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March 06, 1958 - Image 4

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Sixty-Eighth Year
EDITED AND MANAGED BY STUDENTS.OF THE UNIVERSITY OF MICHIGAN
UNDER AUTHORITY OF BOARD IN CONTROL OF STUDENT PUBLICATIONS
STUDENT PUBLICATIONS BLDG. * ANN ARBOR, MICH. * Phone NO 2-3241

hen Opinions Are Free
Truth Will Prevail"

Editorials printed in The Michigan Daily express the itidividual opinions of staff writers
bn'%the editors. This mus t be noted in all reprints.

AY, MARCH 6,1958

NIGHT EDITOR: MICHAEL KRAFT

Imagination Needed
in Dealing with Soviets

"Can't Be Spending Money Foolishly, You Know"
.MOM.
sca
4 1
PROJECT
TO TEAR POW A -
THE H I ST"ORIC.
EAST FRONT
o F THE
I/
) )
_ .
ly p

PERHAPS TOO SOBER:
The 'Beat' Generation
Hard-Headed, Realistic
By HAL BOYLE
N EW YORK (M)-Is the present college generation the best America
has produced? This cheerful possibility is raised by dr. Otto Buts,
a young professor of political scienec at Princeton University.
It is part of the story of man that each generation tends to look
down its nose at the generation that is rising to replace it on the stage
of history.
So it is that the middle-aged man today, himself a survivor of what
was denounced as "thelost-generation," is often found now denouncing
the present college crop as the "silent" or "beat" generation. This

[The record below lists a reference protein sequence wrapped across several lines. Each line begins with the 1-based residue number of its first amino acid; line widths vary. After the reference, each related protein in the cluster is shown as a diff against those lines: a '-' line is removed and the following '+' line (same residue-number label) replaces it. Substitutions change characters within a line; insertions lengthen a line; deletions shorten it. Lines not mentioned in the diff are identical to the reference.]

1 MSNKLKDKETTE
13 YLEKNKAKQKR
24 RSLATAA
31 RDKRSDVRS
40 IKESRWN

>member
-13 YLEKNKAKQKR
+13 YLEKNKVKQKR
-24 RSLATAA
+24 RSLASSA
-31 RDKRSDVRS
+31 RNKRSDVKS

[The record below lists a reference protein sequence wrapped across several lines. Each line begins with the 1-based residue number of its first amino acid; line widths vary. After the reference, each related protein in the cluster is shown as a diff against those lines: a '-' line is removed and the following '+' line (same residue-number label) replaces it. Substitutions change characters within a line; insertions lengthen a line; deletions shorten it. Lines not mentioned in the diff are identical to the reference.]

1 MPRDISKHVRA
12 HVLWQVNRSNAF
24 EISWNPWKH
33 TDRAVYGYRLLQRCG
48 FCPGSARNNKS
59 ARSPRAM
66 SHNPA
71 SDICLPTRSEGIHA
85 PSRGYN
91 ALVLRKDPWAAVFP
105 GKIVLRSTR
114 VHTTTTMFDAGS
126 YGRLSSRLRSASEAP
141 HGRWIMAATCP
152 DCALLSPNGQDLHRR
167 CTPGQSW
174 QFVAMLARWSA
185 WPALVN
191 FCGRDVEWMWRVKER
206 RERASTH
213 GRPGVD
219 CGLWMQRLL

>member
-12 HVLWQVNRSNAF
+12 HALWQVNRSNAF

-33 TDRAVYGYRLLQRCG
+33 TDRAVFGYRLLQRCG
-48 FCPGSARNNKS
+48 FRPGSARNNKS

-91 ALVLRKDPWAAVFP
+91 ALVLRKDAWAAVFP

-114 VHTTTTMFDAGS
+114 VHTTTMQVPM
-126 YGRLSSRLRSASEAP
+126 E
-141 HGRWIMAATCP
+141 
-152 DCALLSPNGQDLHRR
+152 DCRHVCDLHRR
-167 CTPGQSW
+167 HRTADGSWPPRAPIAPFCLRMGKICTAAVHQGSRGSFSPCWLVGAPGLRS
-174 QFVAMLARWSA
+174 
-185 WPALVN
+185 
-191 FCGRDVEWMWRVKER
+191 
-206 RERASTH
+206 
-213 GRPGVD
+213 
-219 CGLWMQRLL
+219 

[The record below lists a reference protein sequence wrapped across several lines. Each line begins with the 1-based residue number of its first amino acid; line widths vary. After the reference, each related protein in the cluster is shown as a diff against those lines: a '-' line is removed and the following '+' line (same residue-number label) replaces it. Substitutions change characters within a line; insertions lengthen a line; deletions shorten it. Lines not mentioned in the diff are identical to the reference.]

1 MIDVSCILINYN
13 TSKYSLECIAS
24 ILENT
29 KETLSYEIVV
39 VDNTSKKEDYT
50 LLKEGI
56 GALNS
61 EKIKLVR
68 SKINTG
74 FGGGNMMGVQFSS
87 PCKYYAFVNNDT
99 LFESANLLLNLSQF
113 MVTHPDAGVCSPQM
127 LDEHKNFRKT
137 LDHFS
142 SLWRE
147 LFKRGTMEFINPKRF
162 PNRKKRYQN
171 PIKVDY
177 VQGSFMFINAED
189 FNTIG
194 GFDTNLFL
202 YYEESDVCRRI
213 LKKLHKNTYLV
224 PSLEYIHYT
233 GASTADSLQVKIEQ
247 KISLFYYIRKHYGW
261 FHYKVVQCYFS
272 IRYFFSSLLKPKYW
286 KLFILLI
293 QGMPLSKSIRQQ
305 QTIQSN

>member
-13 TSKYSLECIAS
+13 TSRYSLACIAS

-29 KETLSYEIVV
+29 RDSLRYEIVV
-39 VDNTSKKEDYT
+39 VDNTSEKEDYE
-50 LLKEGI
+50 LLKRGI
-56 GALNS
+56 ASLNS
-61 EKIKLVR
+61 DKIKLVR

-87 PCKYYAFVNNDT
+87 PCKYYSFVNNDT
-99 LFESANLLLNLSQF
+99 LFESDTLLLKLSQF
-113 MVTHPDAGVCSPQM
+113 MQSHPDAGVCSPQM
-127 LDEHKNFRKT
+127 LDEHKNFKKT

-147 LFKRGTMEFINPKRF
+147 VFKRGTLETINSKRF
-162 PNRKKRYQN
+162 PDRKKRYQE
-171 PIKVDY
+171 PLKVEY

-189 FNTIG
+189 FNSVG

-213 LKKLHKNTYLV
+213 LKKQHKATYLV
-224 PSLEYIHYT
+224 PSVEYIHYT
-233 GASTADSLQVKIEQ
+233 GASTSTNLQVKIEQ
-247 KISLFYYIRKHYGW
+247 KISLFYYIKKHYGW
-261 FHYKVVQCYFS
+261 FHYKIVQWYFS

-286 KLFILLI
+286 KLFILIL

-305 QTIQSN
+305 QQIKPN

.

'ECRETARY OF STATE John Foster Dulles'
rejection of the latest Soviet proposal for
alks should have surprised only the most naive
r optimistic.
Dulles turns a cold shoulder to Soviet sugges-
ions almost as if by involuntary reflex.
The reason given this time is that the Rus-
ian suggestions for a pre-summit foreign min-
ter's meeting are "unacceptable" because they
ai1 to provide for enough advance preparation.
"We do not want to be a party to what would
e a fraud, or a hoax, and which would be
lerely a spectacle," he said.
E UNITED STATES has held that agree-
ment on the important issues for the agenda
hould take place among the foreign ministers
a summit talk is to produce positive results,
hile the Russians are opposed to agreeing on
substantial agenda before the chiefs of state
Leet.
So once again, East stays east and West stays
ome.
Yesterday, President Dwight D. Eisenhower
aid the Kremlin leaders had sent a message
%ying they would be glad to consider holding
summit conference in the United States.
The United States will never close the door
n any efforts to arrange such a meeting, he
nphasized.
Numerous valid reasons appear for rejecting
ae latest Soviet attempt. Crucial, is the hold-
g of such a meeting without advance prepara-
on to clear the way ,for earnest across the
ble negotiations. The Soviet's insistence that
aditional conferees be replaced by equal rep-
sentation on both sides of the iron curtain
ise objections that a sovereign nation such
; Britain would be balanced against a satellite
ation such as Czechoslovakia.
Particularly, the Russian determination not
discuss German reunification appears, to the
rest, to ignore a crucial issue. These reasons
ay be enough for any nation, no longer how

much it desires solution of world tensions, to
close the door against talks that seem likely
to turn into propaganda platforms.
Once again, proposals to talk are merely
excuses to parry. Easing international tensions
appears secondary; the important thing is to
build one's own strength upon the opposition's
weakness.
The argument about international inspection,
the obstacles for unification of'┬░Germany and
the haggling over ending nuclear energy tests
all gain force from both side's unwillingness to
actually sit down and negotiate instead of